I feel that the idea of using code to both capture a design and
convey a design seems reasonable since all programmers clearly write
code. But I wonder this, is the preferred method of presentation to
learn something also the same method the person would use to present
the thing that was learned. If you are good at learning through
reading does that make you a good writer? If you are good at learning
through graphs and charts does that make you capable of producing
quality graphs and charts? If a programmer is good at capturing a
design in code does it mean that he is good at conveying a design
through code?

I imagine that there are many that can learn visually through the
studying and viewing of paintings. Out of those students of the
visual arts, how many of them can communicate through the same
medium, how many of them can paint? There seems to be a difference in
the way one can learn and the way one can teach or share what they
have learned.

But back to the question at hand, is the code sufficient to convey a
design or are additional artifacts necessary. If you can only learn
with a single method of presentation then it would seem that in XP
being a Reader would be advantageous. But what if your XP team is
made up of a few people that prefer to study design through UML
diagrams? In order to get feedback from the entire team there will
have to be two methods of presentation of the design, one in code and
one in UML. Granted both are visual but are significantly different.
I have met many programmers that are code-talkers that can't
understand a UML diagram. By introducing these diagram-talkers with
these code-talkers the effort for communicating design has increased.
Is it worth this increased work?

I suggested the following idea to the XP discussion group:
Maybe it would be better to hire people for your team that has the
same preferred method of presentation of design in order to decrease
the effort in communication.

A concern was pointed out that having people that "think alike" would
be detrimental to creativity.

Do preferred methods of presentation affect one's creativity? The
thought of me being more creative than someone else just because I
can read seems arrogant. The idea that some method of presentation
can stimulate more creative thought seems incorrect as well. Chinese
are renowned for their ancient wisdom and philosophy. I imagine that
the ancient Chinese taught their students with written text (but not
limited to that method alone). Should modern students of philosophy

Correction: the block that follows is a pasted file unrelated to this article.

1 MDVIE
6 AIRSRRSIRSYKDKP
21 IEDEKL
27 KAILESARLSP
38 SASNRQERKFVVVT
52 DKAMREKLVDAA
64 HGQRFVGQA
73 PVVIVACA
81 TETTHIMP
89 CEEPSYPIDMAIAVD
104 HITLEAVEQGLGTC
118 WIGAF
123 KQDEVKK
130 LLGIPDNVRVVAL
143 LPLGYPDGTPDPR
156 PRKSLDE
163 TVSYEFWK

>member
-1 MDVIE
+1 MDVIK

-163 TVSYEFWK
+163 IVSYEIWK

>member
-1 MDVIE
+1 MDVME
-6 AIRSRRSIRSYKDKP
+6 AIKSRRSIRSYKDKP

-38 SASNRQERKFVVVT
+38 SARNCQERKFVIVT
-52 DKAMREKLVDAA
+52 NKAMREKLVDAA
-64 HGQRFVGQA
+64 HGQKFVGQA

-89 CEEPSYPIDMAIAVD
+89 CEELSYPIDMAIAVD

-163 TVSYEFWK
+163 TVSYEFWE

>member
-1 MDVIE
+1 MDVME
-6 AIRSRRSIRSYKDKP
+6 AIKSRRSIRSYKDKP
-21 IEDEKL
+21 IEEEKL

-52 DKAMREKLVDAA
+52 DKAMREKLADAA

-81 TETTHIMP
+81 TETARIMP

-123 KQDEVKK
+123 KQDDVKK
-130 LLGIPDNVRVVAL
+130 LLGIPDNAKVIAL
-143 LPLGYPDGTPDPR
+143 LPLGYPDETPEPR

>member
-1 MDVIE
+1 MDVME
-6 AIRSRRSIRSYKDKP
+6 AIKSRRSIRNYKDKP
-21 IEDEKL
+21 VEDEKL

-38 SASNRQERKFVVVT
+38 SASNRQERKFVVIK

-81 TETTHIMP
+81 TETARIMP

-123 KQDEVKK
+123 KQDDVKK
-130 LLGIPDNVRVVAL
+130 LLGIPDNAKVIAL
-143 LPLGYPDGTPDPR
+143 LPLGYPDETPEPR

switch to studying in Chinese in order to stimulate more create
thoughts? What of the ancient Greek philosophers. Were they not
considered to be creative in the field of philosophy? But we have two
different types of written language, one phonetic and one pictorial.
But I delve into areas where I have superficial knowledge, that is,
the history of education in ancient China and ancient Greece.

Is a blind person incapable of being as creative as a seeing person?
A deaf person to a hearing person? I seem to recall that Beethoven
wrote symphonies while he was deaf. Granted Beethoven once heard
sound, but he didn't lose his creativity with the loss of the ability
to hear.

People with high IQ's are not necessarily considered creative
individuals either.

Were the ancient Aborigines of Australia less creative than the
Renaissance man of Italy of France?

It is suggested that creativity is not recognized in its own time but
recognized at a later date. Large steps forward in some field are
often not recognized for their foresight and worth for many years.

A definition of creativity I like because it allows for everyone to
be creative is this - creativity is work hard and going the extra
mile to produce a quality product for a given domain. Practice and
not innate talent seperates the creative from the mere compitent
technician. (These definitions were found on the web).

I conclude that a team made up of people with different preferred
methods of presentation does not increase or descrease the creativity
of the team.

So, if creativity is not at risk then what is wrong with hiring
people with the same preferred method of presenting design?
(Remember we are working under the premise that some people have only
one preferred method of receiving information, Reader/Writer, Visual,
or Auditory. I personally don't think people are so one-dimensional).
Would not not increase accurate communication? If you have to present